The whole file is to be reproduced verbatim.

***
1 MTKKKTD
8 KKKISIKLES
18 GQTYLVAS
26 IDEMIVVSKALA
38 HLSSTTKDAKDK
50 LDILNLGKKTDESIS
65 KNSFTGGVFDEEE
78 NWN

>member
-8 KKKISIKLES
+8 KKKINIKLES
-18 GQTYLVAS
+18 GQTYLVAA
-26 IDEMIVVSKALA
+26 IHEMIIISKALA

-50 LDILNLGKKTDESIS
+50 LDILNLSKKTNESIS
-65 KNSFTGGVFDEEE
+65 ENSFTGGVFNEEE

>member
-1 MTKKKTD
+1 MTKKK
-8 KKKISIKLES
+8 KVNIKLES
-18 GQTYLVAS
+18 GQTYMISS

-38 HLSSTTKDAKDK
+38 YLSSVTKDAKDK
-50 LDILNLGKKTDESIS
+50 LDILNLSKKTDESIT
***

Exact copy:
1 MTKKKTD
8 KKKISIKLES
18 GQTYLVAS
26 IDEMIVVSKALA
38 HLSSTTKDAKDK
50 LDILNLGKKTDESIS
65 KNSFTGGVFDEEE
78 NWN

>member
-8 KKKISIKLES
+8 KKKINIKLES
-18 GQTYLVAS
+18 GQTYLVAA
-26 IDEMIVVSKALA
+26 IHEMIIISKALA

-50 LDILNLGKKTDESIS
+50 LDILNLSKKTNESIS
-65 KNSFTGGVFDEEE
+65 ENSFTGGVFNEEE

>member
-1 MTKKKTD
+1 MTKKK
-8 KKKISIKLES
+8 KVNIKLES
-18 GQTYLVAS
+18 GQTYMISS

-38 HLSSTTKDAKDK
+38 YLSSVTKDAKDK
-50 LDILNLGKKTDESIS
+50 LDILNLSKKTDESIT